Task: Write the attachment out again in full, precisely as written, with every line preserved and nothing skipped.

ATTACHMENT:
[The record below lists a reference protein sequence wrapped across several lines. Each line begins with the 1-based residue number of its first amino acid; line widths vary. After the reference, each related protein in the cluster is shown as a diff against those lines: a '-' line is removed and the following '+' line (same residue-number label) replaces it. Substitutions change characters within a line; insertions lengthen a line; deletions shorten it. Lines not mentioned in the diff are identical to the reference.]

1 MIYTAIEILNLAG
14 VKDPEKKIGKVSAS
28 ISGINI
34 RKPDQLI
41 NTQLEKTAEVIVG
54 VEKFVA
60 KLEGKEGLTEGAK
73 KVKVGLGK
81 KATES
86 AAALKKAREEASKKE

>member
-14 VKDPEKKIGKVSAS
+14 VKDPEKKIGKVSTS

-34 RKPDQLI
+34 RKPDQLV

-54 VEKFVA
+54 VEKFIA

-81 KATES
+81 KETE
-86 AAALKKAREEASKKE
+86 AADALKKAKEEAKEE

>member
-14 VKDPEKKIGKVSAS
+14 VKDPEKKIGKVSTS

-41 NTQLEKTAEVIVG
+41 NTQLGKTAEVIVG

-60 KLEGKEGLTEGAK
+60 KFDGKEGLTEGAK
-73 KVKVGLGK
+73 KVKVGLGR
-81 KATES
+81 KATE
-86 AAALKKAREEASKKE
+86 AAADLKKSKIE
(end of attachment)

[The record below lists a reference protein sequence wrapped across several lines. Each line begins with the 1-based residue number of its first amino acid; line widths vary. After the reference, each related protein in the cluster is shown as a diff against those lines: a '-' line is removed and the following '+' line (same residue-number label) replaces it. Substitutions change characters within a line; insertions lengthen a line; deletions shorten it. Lines not mentioned in the diff are identical to the reference.]

1 MIYTAIEILNLAG
14 VKDPEKKIGKVSAS
28 ISGINI
34 RKPDQLI
41 NTQLEKTAEVIVG
54 VEKFVA
60 KLEGKEGLTEGAK
73 KVKVGLGK
81 KATES
86 AAALKKAREEASKKE

>member
-14 VKDPEKKIGKVSAS
+14 VKDPEKKIGKVSTS

-34 RKPDQLI
+34 RKPDQLV

-54 VEKFVA
+54 VEKFIA

-81 KATES
+81 KETE
-86 AAALKKAREEASKKE
+86 AADALKKAKEEAKEE

>member
-14 VKDPEKKIGKVSAS
+14 VKDPEKKIGKVSTS

-41 NTQLEKTAEVIVG
+41 NTQLGKTAEVIVG

-60 KLEGKEGLTEGAK
+60 KFDGKEGLTEGAK
-73 KVKVGLGK
+73 KVKVGLGR
-81 KATES
+81 KATE
-86 AAALKKAREEASKKE
+86 AAADLKKSKIE